In the 1950s, the local medical doctor coordinated most of your care, curing your rash, removing your tonsils, and maybe even delivering you or your parents. In the same way that general medicine evolved over the decades into more distinct specialized medicine, traditional dentistry now includes a network of specialists applying their specific skillsets to ensure optimum patient outcomes.
In this ideal situation, a patient will see the general practitioner for routine maintenance, caries elimination, and, often, cosmetic and restorative procedures, while the specialists manage the bulk of the orthodontic straightening and gum and implant treatments.
But more and more, we’re seeing one-size-fits-all dental practices where the general practitioner advertises inexpensive implants or gum treatments that would be better left in the hands of the specialist. Would you have your internist complete a knee replacement? Of course not. This concept is the same in dentistry.
Optimum Patient Outcome
As periodontists, my colleague and I partner regularly with more than 50 restorative dentists who rely on us to co-diagnose and treat complicated cases these general practitioners may rarely see, let alone treat. Our narrower scope of treatments provides a level of expertise that should be of comfort not just to the patient but also to the referring dentists who know they are placing their patients in capable hands.
The specialist’s objective should always be the same as the generalist’s—to ensure the patient receives comprehensive, longest-lasting results for a highly functional and aesthetic procedure. With the team model, the treatment options are designed from the best evidence-based techniques, not the “cookie-cutter” or one-size-fits-all treatments that are driven by market trends. The members of the team then can execute what they have been trained to do, which leads to better treatment outcomes.
Our combined goal is to educate patients so they understand that the team approach is ultimately in their best interest for long-term success. Once the team has been established, we are all in constant communication—and that “all” must always include the patients, who then feel confident they are receiving the best of our combined experience, especially for complex cases.
The Interdisciplinary Approach
Our relationships with other specialists and general practitioners are highly reciprocal. For instance, we see many new patients who have not seen a general practitioner for comprehensive care. After eliminating the failing teeth and periodontal disease from their mouths, we will refer them with healthy gums and bone to one of our dental partners, since general maintenance and caries treatment are not our areas of focus.
From here, the team can develop a treatment plan that serves the patient in the most predictable way. The generalist who is reluctant to refer patients to the periodontist/implant surgeon usually ends up compromising the patient’s overall dental health and quality of life. Comprehensive care always requires a team approach and should not be completed by one clinician with the illusion that it will cost less or be easier to complete.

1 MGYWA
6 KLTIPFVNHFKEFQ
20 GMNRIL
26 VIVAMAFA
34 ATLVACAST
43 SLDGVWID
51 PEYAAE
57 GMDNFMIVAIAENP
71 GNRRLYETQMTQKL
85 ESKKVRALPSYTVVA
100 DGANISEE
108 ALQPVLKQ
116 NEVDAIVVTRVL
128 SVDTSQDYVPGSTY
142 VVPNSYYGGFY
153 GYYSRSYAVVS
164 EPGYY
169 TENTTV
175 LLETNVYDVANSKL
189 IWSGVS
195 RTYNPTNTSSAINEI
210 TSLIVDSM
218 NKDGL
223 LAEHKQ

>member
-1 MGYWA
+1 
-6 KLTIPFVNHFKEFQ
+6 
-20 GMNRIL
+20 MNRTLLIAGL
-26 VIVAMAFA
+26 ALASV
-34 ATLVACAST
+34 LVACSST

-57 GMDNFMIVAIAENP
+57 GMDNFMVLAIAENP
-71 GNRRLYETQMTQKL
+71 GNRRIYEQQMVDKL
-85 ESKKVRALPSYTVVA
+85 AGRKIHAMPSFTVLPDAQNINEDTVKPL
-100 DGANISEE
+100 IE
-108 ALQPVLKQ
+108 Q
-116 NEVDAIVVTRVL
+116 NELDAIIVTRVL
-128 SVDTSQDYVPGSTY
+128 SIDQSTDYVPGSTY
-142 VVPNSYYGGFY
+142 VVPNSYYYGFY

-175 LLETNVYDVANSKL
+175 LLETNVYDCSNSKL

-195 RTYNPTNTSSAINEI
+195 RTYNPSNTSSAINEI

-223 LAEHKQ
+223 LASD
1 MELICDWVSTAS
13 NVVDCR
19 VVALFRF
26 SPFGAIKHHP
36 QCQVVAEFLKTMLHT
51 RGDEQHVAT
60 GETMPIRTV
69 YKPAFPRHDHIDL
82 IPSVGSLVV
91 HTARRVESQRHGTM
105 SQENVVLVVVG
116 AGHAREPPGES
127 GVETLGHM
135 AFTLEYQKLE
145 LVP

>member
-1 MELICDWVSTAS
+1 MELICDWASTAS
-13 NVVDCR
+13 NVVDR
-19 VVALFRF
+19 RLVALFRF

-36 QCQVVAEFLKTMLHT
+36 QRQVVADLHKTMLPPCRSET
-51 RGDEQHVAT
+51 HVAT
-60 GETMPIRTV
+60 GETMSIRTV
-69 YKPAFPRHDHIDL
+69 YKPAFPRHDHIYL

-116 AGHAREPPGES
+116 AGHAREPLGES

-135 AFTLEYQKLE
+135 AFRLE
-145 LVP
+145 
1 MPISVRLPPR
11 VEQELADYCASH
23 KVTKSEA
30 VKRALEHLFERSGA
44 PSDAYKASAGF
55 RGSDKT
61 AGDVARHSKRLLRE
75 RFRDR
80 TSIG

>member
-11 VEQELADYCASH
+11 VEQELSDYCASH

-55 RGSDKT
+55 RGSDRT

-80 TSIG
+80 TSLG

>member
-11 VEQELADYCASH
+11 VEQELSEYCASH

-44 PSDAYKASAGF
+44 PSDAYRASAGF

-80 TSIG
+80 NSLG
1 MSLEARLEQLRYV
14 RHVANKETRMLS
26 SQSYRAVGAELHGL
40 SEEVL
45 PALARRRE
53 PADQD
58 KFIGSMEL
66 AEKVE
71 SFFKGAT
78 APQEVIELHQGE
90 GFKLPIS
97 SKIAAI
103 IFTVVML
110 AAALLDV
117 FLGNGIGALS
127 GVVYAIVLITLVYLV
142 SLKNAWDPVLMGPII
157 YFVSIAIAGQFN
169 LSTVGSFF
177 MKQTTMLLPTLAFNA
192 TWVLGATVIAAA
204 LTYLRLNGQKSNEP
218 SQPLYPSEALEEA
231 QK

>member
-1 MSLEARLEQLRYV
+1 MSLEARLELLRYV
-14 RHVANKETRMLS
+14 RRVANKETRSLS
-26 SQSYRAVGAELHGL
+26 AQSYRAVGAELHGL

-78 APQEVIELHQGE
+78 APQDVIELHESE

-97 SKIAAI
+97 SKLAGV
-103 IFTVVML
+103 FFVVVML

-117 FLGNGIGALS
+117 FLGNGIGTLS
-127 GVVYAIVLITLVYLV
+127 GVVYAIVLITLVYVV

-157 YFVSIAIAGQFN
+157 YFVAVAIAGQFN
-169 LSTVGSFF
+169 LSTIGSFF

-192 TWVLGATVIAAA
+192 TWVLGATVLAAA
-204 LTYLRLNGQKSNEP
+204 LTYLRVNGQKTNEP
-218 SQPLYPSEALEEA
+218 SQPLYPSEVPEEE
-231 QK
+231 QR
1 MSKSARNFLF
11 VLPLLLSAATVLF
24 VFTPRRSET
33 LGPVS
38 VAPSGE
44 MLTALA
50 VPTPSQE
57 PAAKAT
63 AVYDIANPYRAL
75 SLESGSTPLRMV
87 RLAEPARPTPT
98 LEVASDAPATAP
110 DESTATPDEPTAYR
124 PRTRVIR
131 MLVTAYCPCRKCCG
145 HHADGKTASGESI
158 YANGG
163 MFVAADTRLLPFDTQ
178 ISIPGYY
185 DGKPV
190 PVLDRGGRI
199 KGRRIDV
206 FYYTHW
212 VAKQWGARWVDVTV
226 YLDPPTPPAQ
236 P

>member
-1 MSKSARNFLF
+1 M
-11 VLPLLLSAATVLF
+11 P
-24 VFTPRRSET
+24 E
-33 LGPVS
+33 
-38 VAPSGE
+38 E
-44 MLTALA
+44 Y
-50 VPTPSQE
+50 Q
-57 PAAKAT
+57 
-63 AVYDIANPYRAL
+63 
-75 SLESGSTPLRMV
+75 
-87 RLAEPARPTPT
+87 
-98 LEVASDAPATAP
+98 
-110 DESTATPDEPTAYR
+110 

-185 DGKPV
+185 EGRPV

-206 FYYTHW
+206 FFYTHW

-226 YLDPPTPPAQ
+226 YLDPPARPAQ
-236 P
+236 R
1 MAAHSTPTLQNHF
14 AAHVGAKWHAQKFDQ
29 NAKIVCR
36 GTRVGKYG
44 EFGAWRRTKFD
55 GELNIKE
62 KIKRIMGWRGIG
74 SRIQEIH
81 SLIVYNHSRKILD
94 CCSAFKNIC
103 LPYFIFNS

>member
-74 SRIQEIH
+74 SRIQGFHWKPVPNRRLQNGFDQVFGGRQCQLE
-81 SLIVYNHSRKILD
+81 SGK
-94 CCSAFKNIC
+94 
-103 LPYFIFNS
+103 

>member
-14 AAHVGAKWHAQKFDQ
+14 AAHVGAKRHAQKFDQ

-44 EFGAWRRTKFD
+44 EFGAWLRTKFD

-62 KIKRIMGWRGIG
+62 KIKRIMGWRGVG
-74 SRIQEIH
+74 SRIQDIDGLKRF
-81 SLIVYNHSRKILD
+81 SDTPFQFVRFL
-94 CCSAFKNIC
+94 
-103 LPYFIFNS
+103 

More than any other type of dentistry, implant dentistry requires the correct plan and treatment the first time. Approximately 25% of our patients are people who have been treated by these “jack of all trades” practices with unsatisfied outcomes. It is pretty obvious that there is nothing more expensive and time-consuming than doing something twice.
An interdisciplinary approach to implant dentistry becomes even more important in difficult cases where there’s a higher-than-normal risk of negative outcome, as in the critical aesthetic zone. It’s here where there is little margin for error and precise planning and execution really matter. As a team, we make sure that the plan and outcome are measured and explained very clearly to the patient. We team together with the patient and ensure scheduling is as seamless as possible at both the restorative and periodontist (implant) offices.
Thousands of satisfied patients seen in this fashion prove that the interdisciplinary planning results in the most successful patient experience. A comprehensive multidisciplinary approach lets your patient benefit from the best of both worlds—two or more specialists applying their experienced, expert techniques for optimal patient safety, treatment, and overall outcome.
Dr. Fava and his partner, Robert A. Levine, DDS, are board-certified periodontists in Philadelphia, where they provide All-on-4 dental implants; SameDay Smile or Smile Zone dental implants; implant, crown, and bridge implant restoration; LANAP laser treatment of periodontal disease; reconstructive dental surgery; and Pinhole certified gum rejuvenation. Fava completed his specialty residency in periodontics and master’s degree in dental science at the University of Connecticut, and he earned his DMD from the University of Pennsylvania School of Dental Medicine. He can be reached at padentalimplants.com, firstname.lastname@example.org, or (215) 677-8686.